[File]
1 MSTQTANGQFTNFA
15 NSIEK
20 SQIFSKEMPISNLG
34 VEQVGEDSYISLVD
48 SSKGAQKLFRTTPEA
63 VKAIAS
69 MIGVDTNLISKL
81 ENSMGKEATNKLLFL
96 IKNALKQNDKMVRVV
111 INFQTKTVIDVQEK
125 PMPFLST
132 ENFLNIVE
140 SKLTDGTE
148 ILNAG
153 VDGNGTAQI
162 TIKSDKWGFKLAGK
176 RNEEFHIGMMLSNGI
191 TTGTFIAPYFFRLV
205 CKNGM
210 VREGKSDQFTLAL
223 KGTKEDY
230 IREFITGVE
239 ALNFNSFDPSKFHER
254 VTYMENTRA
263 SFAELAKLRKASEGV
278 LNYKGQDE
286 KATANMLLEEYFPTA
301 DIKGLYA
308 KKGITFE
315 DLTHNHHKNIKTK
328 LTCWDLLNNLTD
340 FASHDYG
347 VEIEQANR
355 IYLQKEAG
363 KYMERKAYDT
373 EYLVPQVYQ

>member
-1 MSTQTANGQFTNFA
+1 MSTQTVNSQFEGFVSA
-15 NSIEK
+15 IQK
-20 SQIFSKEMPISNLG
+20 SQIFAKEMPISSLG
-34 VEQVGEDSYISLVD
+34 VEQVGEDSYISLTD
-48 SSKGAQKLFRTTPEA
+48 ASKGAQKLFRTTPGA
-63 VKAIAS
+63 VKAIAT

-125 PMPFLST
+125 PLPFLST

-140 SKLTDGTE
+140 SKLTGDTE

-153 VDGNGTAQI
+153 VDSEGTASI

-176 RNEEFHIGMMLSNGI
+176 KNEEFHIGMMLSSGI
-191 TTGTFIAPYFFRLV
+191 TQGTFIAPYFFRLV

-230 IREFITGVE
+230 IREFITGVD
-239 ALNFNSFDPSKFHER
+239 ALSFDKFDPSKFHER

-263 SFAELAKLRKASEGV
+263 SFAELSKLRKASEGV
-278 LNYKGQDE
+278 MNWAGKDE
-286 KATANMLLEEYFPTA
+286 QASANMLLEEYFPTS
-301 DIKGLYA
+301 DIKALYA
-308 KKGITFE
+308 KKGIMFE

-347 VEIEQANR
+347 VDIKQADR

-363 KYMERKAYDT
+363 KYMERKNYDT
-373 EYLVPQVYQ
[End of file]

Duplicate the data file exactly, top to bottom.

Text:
1 MSTQTANGQFTNFA
15 NSIEK
20 SQIFSKEMPISNLG
34 VEQVGEDSYISLVD
48 SSKGAQKLFRTTPEA
63 VKAIAS
69 MIGVDTNLISKL
81 ENSMGKEATNKLLFL
96 IKNALKQNDKMVRVV
111 INFQTKTVIDVQEK
125 PMPFLST
132 ENFLNIVE
140 SKLTDGTE
148 ILNAG
153 VDGNGTAQI
162 TIKSDKWGFKLAGK
176 RNEEFHIGMMLSNGI
191 TTGTFIAPYFFRLV
205 CKNGM
210 VREGKSDQFTLAL
223 KGTKEDY
230 IREFITGVE
239 ALNFNSFDPSKFHER
254 VTYMENTRA
263 SFAELAKLRKASEGV
278 LNYKGQDE
286 KATANMLLEEYFPTA
301 DIKGLYA
308 KKGITFE
315 DLTHNHHKNIKTK
328 LTCWDLLNNLTD
340 FASHDYG
347 VEIEQANR
355 IYLQKEAG
363 KYMERKAYDT
373 EYLVPQVYQ

>member
-1 MSTQTANGQFTNFA
+1 MSTQTVNSQFEGFVSA
-15 NSIEK
+15 IQK
-20 SQIFSKEMPISNLG
+20 SQIFAKEMPISSLG
-34 VEQVGEDSYISLVD
+34 VEQVGEDSYISLTD
-48 SSKGAQKLFRTTPEA
+48 ASKGAQKLFRTTPGA
-63 VKAIAS
+63 VKAIAT

-125 PMPFLST
+125 PLPFLST

-140 SKLTDGTE
+140 SKLTGDTE

-153 VDGNGTAQI
+153 VDSEGTASI

-176 RNEEFHIGMMLSNGI
+176 KNEEFHIGMMLSSGI
-191 TTGTFIAPYFFRLV
+191 TQGTFIAPYFFRLV

-230 IREFITGVE
+230 IREFITGVD
-239 ALNFNSFDPSKFHER
+239 ALSFDKFDPSKFHER

-263 SFAELAKLRKASEGV
+263 SFAELSKLRKASEGV
-278 LNYKGQDE
+278 MNWAGKDE
-286 KATANMLLEEYFPTA
+286 QASANMLLEEYFPTS
-301 DIKGLYA
+301 DIKALYA
-308 KKGITFE
+308 KKGIMFE

-347 VEIEQANR
+347 VDIKQADR

-363 KYMERKAYDT
+363 KYMERKNYDT
-373 EYLVPQVYQ